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Foreign Policy and Peace

As an Introduction to the Election of 1920, describes, issues surrounding the aftermath of World War I launched Warren Harding's presidency. The wartime boom had collapsed. Diplomats and politicians were arguing over peace treaties and the question of America's entry into the League of Nations. Overseas there were wars and revolutions; at home there were strikes, riots and a growing fear of radicals and terrorists. Disillusionment was in the air.

Harding appealed to Americans by promising "A Return to Normalcy" after the difficult and casualty-strewn war years. He also vowed to keep America out of the League of Nations, an isolationist foreign policy stance that appealed to war-weary citizens.

Peace and foreign policy were again the issue in 1952, when Dwight Eisenhower was a candidate for president. His status as a World War II hero and his promise to end the Korean War helped carry Eisenhower into office in 1953. During his two-terms as president, Eisenhower withdrew troops from Korea as promised, and lived up to his own words;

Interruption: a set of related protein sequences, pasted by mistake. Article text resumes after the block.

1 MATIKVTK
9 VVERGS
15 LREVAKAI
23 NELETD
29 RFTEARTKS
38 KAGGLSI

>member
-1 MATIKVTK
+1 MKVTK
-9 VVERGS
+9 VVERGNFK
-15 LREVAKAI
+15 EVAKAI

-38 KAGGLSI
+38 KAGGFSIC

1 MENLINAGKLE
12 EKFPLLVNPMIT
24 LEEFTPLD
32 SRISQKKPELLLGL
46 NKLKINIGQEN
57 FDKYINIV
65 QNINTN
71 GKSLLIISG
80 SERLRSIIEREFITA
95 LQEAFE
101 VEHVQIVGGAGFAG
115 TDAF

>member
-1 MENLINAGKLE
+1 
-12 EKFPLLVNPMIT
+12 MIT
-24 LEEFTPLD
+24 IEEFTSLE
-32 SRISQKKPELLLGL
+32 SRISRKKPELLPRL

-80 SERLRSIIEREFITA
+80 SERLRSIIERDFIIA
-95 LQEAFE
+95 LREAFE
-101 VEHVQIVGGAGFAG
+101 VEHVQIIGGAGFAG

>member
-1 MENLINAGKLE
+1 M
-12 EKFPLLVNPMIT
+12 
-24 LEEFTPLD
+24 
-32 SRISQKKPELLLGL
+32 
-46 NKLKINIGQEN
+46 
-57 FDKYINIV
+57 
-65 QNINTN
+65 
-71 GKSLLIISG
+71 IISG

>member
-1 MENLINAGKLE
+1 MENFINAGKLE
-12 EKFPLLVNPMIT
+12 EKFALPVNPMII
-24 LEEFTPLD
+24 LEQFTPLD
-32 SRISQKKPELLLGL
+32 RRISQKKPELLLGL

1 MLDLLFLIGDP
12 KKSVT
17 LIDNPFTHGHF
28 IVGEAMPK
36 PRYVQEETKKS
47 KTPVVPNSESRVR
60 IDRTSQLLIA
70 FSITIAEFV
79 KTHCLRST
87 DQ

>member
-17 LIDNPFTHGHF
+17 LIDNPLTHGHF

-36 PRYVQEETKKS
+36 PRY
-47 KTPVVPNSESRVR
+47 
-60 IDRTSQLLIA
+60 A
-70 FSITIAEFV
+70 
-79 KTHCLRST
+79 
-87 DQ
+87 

I think that people want peace so much that one of these days government had better get out of their way and let them have it.

While war weary Americans elected Eisenhower in the 50s to end international military activity, Americans of the 80s were moved by Ronald Reagan's willingness to make a strong military stand as well as his promise to pull America out of economic recession. In his 1980 campaign, Reagan espoused a hawkish position, criticizing Jimmy Carter's failure to secure the release of American hostages in Iran. Reagan won by a landslide, and used his first term in office to toughen America's foreign policy against the "evil empire" of communism. As Reagan supported construction of an expensive "Star Wars" missile defense system, arms control negotiations with the Soviet Union stalled.

Reagan saw the triumph of his policies in the last years of his presidency. In his second term in office, Reagan's administration continued a military defense build up in the United States. And in December of 1987, Reagan was credited with ending the Cold War as he signed an arms control agreement with Mikhail Gorbachev.

Shortly after Reagan left office, communism itself crumbled throughout the Soviet Bloc. Many people credit Reagan's hard line stance on military and foreign policy issues with unlocking communism's grip on the Soviet Union. The exhibit Oliphant's Anthem: Pat Oliphant at the Library of Congress highlights modern War and Diplomacy issues including the fall of communism.

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